To motivate someone to do something, you must offer them something they want in return. This is true in regards to both others and to ourselves. Each of us spend our hours wanting all sorts of things, but there's one thing we all crave together—to feel meaningful, valued, and important. But only those who feel important themselves have the power to make others feel truly important.
To create it in others, you must first create it in yourself. It, of course, being a feeling of value and importance.
Thus, one of the best ways to help others is by looking out for yourself. If you’ve ever flown on a plane, you know this advice well: “put your own mask on before helping anyone else.”
But the inverse is true as well: you can help yourself out by assisting others—particularly those that are consistent, major presences in our lives.
A wonderful illustration is the trapeze, or acroyoga. You’ll never be able to succeed without first working on your own strength, focus, and endurance. And by working to develop these traits, you will inevitably elevate and secure those around you.
But once you’ve reached a certain level of proficiency, it’s not enough to be great on your own. You must rely on others to help you achieve something special and avoid serious injury while doing it. To swing you higher than is possible on your own. To hold steady when your grip struggles.
The simple framework outlined below is great for self-application. It’s useful for getting yourself to go on a run, meditate, cook a healthy meal, or really any activity that helps you become the person you want to be. But this framework is also effective for inspiring action in others—which I imagine was your intention when you decided to read this article. Helping friends solve stubborn problems, working with clients, motivating colleagues, or helping your loved ones achieve their goals.
Both applications—others and the self—are important. But I would recommend trying it out with yourself first. Grab a pen and paper. Think of something you want to do, something you know would benefit you, but that you’ve been procrastinating or avoiding for awhile. Then go through this framework step by step, using the 4 steps as writing prompts.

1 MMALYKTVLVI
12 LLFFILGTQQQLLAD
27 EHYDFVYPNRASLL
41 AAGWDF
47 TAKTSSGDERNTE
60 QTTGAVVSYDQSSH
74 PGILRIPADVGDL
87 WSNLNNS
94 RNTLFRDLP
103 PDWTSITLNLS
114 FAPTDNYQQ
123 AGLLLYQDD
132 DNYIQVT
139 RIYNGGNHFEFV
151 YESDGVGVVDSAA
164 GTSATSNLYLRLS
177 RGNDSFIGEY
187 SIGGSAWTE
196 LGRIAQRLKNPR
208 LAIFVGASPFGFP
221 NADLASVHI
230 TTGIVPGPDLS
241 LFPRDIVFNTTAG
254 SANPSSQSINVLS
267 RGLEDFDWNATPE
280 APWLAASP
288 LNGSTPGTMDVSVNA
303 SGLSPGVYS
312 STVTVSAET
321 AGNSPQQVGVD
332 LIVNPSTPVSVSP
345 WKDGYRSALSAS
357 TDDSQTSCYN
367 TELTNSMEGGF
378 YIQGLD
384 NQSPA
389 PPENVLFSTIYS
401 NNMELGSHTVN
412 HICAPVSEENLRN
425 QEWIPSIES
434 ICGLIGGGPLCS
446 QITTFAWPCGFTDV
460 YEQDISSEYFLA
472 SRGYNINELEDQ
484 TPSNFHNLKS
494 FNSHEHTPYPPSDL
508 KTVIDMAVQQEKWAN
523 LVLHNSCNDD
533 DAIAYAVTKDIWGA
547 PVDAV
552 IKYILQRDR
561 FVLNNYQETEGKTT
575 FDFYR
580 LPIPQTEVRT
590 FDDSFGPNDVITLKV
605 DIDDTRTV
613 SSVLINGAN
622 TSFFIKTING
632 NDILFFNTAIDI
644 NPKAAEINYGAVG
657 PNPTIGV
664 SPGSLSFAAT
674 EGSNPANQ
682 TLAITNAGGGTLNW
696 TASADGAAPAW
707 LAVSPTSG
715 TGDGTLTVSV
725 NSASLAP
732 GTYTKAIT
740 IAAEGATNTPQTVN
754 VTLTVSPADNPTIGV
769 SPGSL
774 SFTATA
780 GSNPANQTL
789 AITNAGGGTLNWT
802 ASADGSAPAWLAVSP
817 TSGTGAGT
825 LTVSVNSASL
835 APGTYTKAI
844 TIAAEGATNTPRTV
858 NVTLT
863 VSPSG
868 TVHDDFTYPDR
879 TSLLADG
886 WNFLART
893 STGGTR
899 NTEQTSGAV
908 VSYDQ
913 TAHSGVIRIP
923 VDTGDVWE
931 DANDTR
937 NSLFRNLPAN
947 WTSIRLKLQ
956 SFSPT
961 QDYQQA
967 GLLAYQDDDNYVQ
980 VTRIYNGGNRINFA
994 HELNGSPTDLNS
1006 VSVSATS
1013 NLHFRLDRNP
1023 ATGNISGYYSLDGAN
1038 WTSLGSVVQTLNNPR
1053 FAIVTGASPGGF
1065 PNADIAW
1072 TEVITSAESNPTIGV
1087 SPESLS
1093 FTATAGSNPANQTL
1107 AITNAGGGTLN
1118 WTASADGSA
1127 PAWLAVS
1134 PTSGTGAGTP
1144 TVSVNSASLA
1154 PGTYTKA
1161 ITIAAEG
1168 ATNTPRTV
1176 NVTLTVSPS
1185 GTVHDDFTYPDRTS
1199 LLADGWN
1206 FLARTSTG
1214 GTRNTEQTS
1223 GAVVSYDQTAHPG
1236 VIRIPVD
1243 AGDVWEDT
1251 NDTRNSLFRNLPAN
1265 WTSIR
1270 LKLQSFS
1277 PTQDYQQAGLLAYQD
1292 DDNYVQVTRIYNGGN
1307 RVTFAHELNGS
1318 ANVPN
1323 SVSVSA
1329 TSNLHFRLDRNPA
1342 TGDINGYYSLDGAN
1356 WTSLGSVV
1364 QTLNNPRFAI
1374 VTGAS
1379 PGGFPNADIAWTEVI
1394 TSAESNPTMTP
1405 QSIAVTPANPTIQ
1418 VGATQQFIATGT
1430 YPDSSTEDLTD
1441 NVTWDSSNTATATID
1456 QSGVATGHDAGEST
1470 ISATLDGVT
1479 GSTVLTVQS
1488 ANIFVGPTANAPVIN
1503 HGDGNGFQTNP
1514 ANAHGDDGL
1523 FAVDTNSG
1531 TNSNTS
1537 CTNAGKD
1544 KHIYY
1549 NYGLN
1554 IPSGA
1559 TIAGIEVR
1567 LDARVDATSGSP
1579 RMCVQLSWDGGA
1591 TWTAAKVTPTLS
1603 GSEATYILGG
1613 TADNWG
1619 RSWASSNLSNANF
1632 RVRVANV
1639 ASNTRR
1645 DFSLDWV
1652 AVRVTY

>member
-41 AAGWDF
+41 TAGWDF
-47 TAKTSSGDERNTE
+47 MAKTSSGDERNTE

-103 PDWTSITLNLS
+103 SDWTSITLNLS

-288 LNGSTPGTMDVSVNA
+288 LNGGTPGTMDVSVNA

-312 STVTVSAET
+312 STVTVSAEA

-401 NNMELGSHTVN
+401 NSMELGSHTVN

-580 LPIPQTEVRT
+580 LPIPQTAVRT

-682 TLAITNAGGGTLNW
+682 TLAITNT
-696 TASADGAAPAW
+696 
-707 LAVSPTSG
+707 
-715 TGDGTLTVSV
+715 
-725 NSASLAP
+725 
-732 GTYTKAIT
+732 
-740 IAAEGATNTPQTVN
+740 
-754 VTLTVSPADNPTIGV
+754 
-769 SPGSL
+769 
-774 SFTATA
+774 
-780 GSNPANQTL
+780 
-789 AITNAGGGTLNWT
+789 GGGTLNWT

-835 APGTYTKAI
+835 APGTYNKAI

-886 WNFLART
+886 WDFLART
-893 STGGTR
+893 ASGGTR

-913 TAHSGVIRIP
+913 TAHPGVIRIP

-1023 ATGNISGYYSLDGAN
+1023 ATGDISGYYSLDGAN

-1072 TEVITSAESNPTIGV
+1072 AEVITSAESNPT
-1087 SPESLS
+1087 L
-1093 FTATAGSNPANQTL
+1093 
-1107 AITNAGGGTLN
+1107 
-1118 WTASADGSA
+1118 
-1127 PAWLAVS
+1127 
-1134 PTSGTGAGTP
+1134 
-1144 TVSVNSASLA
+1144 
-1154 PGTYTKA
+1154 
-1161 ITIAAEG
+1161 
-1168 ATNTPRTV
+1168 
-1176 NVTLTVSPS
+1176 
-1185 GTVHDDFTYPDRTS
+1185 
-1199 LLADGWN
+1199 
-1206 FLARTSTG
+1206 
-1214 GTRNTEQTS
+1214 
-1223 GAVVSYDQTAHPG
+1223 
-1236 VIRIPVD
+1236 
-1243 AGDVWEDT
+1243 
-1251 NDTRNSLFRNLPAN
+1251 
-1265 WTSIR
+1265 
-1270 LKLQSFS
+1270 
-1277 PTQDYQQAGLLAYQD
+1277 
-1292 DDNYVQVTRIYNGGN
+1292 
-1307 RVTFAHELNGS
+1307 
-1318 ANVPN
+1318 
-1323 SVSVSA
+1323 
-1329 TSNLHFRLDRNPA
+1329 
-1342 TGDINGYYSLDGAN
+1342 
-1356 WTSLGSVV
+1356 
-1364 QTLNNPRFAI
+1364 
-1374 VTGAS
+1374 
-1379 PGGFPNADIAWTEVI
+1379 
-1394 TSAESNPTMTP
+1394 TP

Keep in mind that this is just a framework, not a meticulous roadmap written for your very specific and unique life. You will need to fill in the details based on your own situation and use a bit of that resourcefulness and initiative that you keep in your luminous head.
How to Inspire Action in 4 Steps
Step 1: Instruct
Coach the Doer on what is possible, what could possibly be achieved, or what would be a skillful action in this situation. Don’t listen to the inner critic—be bold.
Before we go any further, it is probably important to clarify exactly what I mean when using the word “skillful” in this context.
What is the difference between a skillful frame of mind and an unskillful one? Between a skillful action and an unskillful one?
It all comes down to the beating heart of science: cause and effect. Skillful actions and perspectives revolve around cause and effect. They understand the lessons learned in the past and apply them to decisions made in the Now. They are done with some intentional state or outcome in mind.
Unskillful actions and unskillful perspectives, on the other hand, seek to hide from the calculation of cause and effect. They like to pretend it doesn’t exist.